Consider the usual "Farey graph", i.e. the 1-skeleton of the (essentially unique) triangulation of the disk by ideal triangles. If one insists that 1/0, 0/1, and 1/1 are vertices of a triangle then the vertices of this graph are naturally in bijective correspondence with the rationals, together with a single point 1/0. Another name for this is the "Hatcher-Thurston complex", or "pants complex" or "curve complex" associated to simple, closed, unoriented curves on a torus (or punctured torus, or four-punctured sphere, with appropriate modifications to the definitions).

Is there a reference for a formula for the (combinatorial) distance function d(p/q, r/s) in this graph? There seem to be plenty of references to connections to continued fractions and intersection numbers, but I've been unable to locate an explicit statement with a formula.

  • 3
    When $p/q=1/0$ then this distance is essentially the number of steps in the Euclidean algorithm for $r$ and $s$ (and the general case reduces to this via $SL_2(\mathbb{Z})$-equivariance). Now I don't know if there is a "formula" for the number of steps in the Euclidean algorithm starting at $r$ and $s$ ( save perhaps for the phrase "the number of steps in the Euclidean algorithm starting at $r$ and $s$:-)). – Robin Chapman Jul 22 '10 at 20:34
  • 4
    Let $a$ and $b$ be integers such that $ap+bq=1$. Then the distance is the length of the continued fraction expansion of $(ar+bs)/(ps-qr)$, where $\infty$ has length zero. Dually, it is the number of Ford circles that intersect the vertical line with real part $(ar+bs)/(ps-qr)$. – S. Carnahan Jul 22 '10 at 20:45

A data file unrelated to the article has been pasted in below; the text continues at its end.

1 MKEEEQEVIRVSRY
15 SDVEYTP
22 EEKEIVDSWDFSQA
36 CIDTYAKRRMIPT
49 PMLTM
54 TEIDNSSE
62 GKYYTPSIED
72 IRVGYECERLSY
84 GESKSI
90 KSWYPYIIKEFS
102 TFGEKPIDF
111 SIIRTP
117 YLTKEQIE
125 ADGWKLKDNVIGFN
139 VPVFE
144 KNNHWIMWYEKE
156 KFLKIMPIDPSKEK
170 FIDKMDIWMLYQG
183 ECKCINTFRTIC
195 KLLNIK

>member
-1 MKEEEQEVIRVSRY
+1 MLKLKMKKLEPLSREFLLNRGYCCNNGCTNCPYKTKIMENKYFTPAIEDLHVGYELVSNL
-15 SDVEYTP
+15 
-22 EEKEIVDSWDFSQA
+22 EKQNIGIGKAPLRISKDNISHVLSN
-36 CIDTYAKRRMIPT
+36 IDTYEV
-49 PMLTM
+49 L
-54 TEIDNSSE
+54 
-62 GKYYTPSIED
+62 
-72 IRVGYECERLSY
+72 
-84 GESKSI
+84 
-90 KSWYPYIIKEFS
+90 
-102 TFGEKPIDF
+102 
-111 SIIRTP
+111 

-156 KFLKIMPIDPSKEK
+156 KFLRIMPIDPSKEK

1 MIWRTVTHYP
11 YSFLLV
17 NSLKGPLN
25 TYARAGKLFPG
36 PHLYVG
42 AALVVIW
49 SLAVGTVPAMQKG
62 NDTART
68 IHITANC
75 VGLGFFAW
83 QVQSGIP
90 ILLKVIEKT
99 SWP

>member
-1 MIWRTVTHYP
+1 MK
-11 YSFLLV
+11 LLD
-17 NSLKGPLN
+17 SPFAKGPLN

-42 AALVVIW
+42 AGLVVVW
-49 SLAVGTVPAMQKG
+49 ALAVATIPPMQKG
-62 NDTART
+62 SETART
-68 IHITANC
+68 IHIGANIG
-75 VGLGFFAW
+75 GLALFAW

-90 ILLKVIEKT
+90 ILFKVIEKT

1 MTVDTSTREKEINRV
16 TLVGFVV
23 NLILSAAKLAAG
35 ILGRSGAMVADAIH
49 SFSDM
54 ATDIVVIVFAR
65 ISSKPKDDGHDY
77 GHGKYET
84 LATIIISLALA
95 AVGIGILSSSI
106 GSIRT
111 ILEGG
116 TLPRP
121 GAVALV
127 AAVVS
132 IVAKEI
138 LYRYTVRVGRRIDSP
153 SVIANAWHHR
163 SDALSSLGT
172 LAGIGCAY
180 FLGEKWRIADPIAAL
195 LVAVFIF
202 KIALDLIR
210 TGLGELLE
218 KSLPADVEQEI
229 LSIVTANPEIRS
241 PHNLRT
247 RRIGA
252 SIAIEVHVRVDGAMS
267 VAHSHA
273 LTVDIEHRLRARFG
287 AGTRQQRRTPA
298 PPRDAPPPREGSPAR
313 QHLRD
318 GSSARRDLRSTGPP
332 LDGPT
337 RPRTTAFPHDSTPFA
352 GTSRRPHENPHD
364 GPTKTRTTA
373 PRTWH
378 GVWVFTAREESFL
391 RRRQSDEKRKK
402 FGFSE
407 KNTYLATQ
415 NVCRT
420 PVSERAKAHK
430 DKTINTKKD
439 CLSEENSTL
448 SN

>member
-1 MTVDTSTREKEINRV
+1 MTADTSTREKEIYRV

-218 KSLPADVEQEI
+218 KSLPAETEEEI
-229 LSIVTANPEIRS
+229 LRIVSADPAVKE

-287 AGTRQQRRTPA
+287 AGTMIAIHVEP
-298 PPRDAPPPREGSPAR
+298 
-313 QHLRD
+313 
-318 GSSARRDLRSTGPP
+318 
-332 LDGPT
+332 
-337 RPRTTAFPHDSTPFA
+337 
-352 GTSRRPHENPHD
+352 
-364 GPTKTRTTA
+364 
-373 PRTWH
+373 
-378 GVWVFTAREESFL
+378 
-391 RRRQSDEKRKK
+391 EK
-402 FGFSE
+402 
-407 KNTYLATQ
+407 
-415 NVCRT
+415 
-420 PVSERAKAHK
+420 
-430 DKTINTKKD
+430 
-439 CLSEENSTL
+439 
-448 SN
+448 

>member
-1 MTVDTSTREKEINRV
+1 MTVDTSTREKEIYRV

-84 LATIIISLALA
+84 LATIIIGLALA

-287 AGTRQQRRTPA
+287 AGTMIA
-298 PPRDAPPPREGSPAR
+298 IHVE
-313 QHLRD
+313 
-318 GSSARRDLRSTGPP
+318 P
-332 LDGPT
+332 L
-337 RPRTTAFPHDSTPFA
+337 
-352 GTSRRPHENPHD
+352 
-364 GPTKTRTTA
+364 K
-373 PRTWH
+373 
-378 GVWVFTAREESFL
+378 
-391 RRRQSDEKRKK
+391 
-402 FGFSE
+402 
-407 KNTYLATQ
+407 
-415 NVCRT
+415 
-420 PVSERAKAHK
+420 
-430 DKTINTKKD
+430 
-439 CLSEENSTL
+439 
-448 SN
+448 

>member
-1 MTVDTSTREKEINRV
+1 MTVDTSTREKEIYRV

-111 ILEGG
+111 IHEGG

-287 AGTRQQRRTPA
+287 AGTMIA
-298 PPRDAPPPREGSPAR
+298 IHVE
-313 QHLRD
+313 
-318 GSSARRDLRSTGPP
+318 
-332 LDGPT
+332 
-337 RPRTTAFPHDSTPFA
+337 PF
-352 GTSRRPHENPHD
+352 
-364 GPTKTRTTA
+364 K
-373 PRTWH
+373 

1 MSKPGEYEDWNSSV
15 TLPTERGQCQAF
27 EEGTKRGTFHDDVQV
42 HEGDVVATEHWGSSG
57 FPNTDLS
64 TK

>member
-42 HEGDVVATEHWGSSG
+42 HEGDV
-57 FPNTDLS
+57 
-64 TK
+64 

• Dear @Alexey Ustinov, please do not edit more than three old posts each day, as they get bumped to the front page: see this meta thread. You have edited over ten old posts in the past 24 hours. Also, this question could use several tags which are more relevant than the the tag 'continued-fractions'. – Ricardo Andrade Dec 12 '13 at 17:42
  • @Ricardo Andrade: Sorry, now I realize this rule. – Alexey Ustinov Dec 13 '13 at 0:56
up vote 8 down vote accepted

Given $p/q, r/s \in \mathbb{Q}$, where $\gcd(p,q)=\gcd(r,s)=1$, choose the triangles in the Farey tessellation whose interior intersects the geodesic connecting $p/q$ and $r/s$ in $\mathbb{H}^2$:

alt text

If $ps-qr=1$, then $d(p/q,r/s)=1$ and there is a geodesic of the Farey tessellation connecting the two points. Otherwise, there will be a non-trivial triangle intersecting the geodesic. The triangles may be grouped together into maximal collections of triangles sharing a common vertex (a "pivot"). Let $p_i$ be the number of triangles in the $i$th group. Associated to this sequence of grouped triangles is a canonical sequence $[p_1,p_2, \ldots, p_k]$, where $p_1>1, p_k>1$. Define $l([p_1,p_2,\ldots,p_k])=d(p/q,r/s)$.

alt text

Note that the sequence of triangles $[1,p_2, \ldots, p_k]$ is the same as the sequence $[1+p_2, \ldots, p_k]$, since the lone triangle shares a vertex with the pivot of the adjacent group, which is why we may assume that $p_1>1$, and similarly $p_k>1$.